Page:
A few weeks ago, my 4-year-old daughter was playing upstairs on her own. I could hear her sweet musings to her stuffed animals as she led them in a very convincing classroom lesson; her feet pitter-pat across the floor as she ran to get her fairy wings and astronaut costume (worn together, of course); her invitation for some imaginary friends to a tea party. I heard her pick up the sweet teapot Santa had brought her for Christmas to pour for her friends. Then I heard the teapot drop on the wood floor. Followed by a crash. Followed by a sort of hushed, but severe exclamation: “Oh S**t!”
That’s when I knew. My love affair with 4-letter words had run it’s course. It was time to break up.
Since I am obviously in a state of real grief and mourning over here over this break up, please allow me to wax poetic for a minute.
I love curse words. And I have a whole theory behind why I love them so much. I am a trained professional musician–I’ve been studying piano since I was 6-years-old, and I went on to major in music in college, where I studied in depth the many intricacies and wonders of all different types of music. I am passionate about artistic expression of any kind and find it even more powerful when sounds are strung together in a way to evoke an emotion. Like the quick hurried 16th-note passages of Rimsky-Korsakov’s The Flight of the Bumblebee that perfectly portray the rush of a busy bee on a mission; or the undeniable gloom presented by arguably the most famous first four notes of music ever written in Beethoven’s Symphony No. 5.
Which brings me to my point about cursing: Curse words are powerful because they are percussive. They are short and strong and loud and more often than not, end with a hard consonant, making them the perfect vehicle for emphasis when you really need it most. The sound of a curse word mimics the emotion that caused the use of said word perfectly.
Back to a few weeks ago–I’ll admit my first thought upon hearing my daughter react to breaking her teapot was, “That’s exactly right!” I was impressed that she had channeled her frustration into a perfectly succinct statement. And I knew right away that I had taught her that! Yes! Great job! Pat on the back, mama.
But then, the inevitable doom set it. I slowly came to realize that my love for so many curse words is probably not shared by many others. In fact, I came to the very difficult realization (thanks to my incredibly supportive husband/mortified father of our children) that perhaps NO ONE loves curse words as much as me, especially not in my daughter’s preschool classroom.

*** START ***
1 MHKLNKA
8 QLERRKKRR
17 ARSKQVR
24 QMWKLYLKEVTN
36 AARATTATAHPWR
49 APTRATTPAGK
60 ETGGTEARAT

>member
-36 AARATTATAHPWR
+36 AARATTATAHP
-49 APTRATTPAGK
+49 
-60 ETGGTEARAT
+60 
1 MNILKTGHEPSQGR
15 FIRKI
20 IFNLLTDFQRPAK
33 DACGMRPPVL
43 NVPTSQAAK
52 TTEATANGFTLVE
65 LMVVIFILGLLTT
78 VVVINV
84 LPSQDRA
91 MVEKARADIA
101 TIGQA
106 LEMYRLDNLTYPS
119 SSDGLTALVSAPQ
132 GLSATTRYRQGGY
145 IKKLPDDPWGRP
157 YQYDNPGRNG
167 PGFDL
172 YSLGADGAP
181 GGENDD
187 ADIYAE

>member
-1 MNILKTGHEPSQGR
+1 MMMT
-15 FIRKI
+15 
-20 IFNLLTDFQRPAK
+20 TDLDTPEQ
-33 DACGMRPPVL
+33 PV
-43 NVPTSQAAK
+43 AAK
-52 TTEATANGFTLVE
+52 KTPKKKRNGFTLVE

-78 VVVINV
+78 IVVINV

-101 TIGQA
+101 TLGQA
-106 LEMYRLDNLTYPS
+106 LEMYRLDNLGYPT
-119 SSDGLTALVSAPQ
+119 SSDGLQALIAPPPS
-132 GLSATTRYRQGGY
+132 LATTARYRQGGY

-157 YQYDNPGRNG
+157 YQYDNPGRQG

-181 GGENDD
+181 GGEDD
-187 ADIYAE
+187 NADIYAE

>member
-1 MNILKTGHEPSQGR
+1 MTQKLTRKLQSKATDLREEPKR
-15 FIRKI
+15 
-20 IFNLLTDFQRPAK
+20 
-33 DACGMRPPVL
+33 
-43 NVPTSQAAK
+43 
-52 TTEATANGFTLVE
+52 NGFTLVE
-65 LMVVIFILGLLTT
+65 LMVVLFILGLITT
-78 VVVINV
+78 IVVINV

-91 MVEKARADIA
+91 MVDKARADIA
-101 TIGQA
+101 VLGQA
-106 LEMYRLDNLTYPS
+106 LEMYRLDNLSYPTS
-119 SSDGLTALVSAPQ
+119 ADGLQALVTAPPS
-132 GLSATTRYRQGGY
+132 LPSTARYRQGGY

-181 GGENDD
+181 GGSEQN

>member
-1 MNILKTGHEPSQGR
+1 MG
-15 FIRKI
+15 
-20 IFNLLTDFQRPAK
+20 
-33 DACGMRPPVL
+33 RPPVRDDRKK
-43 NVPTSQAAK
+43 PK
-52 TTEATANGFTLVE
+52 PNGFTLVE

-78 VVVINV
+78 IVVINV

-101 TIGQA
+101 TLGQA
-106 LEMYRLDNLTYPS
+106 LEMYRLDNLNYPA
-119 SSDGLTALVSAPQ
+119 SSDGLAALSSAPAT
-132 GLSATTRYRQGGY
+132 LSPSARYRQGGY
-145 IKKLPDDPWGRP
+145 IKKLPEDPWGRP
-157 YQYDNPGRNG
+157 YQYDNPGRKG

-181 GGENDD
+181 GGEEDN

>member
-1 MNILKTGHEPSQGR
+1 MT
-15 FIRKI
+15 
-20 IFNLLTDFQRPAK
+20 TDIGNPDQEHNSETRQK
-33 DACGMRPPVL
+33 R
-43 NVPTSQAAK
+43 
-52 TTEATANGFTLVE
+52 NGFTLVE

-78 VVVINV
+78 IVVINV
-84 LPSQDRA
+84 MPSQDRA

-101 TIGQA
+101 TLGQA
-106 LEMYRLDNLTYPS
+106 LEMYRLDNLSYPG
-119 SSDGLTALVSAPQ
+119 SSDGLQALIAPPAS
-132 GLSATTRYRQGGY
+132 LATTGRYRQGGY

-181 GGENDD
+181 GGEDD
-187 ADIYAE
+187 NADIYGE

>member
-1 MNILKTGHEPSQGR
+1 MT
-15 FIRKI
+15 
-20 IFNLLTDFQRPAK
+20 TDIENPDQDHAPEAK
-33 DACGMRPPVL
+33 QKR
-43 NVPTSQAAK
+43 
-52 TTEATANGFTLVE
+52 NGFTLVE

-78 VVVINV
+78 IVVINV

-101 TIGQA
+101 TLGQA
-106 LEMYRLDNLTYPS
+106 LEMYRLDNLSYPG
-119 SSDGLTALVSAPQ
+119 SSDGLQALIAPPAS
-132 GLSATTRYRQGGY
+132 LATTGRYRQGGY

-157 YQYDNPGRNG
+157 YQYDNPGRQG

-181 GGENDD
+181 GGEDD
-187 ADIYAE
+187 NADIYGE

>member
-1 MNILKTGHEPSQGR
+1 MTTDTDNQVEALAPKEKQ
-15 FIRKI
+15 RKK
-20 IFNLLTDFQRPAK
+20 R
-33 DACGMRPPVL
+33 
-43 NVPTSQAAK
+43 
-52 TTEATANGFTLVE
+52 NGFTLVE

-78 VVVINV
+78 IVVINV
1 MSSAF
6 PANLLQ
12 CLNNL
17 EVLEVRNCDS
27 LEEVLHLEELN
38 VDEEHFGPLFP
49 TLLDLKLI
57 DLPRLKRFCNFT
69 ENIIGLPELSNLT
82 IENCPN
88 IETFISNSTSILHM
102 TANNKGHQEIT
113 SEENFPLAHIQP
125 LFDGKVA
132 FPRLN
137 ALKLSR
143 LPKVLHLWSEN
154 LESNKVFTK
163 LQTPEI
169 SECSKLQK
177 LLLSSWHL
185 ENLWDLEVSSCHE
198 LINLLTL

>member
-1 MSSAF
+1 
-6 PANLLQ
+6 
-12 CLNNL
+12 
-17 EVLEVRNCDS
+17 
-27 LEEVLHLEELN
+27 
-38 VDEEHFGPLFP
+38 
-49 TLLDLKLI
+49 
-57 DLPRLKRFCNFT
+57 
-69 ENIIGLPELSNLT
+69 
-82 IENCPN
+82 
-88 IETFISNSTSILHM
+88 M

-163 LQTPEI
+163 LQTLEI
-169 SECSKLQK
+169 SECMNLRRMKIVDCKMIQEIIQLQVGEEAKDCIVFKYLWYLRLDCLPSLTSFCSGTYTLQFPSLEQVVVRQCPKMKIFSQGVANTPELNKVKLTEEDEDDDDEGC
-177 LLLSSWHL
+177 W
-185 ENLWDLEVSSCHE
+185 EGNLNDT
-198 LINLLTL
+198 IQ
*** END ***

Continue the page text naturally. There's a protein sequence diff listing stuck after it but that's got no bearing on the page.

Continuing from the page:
So, we’re breaking up. Curse words and me. There’s just no future. I can’t see how we can go on this way. I’ll always hold onto the memories of the good times together. And maybe in a dark corner with only my adult friends, I’ll revisit our relationship. But I’ve got to move on. For my kids (and their potential future detention sentences and wild-eyed judgements thrown their way from the more straight-laced people of society).
So farewell, my 4-letter friends. I’ll see you again once my kids have moved out of the house.
Oh, how wonderful to discover I am not the only one addicted to those choice four letter gems!
It is true there is nothing else that so effectively releases the pent up emotion that could either
cause me to have a stroke—or kill somebody. However, I, too, must restrain myself but for the
love of my truly wonderful husband. He did graduate from seminary so, naturally, harsh
language is not pleasant to him. He never badgers me about it, but curbing the language is
just one small thing I can do for him. I am getting better about not expressing myself with
those words and I find I am naturally saying them less and less. My darling hubby has noticed
my improvement and it does make me happy to make him happy. So, now, how did you say
I can keep from having that stroke?
I love this! We too are battling these challenges in my house. I come from a very expressive family, and sometimes I feel like I can only share my feelings effectively if I use a few, well placed four letter words in my sentence. However, my two year old is in parrot mode, and the other day, she proudly used the s-word right after mommy did. It’s time to break up with those words for me too!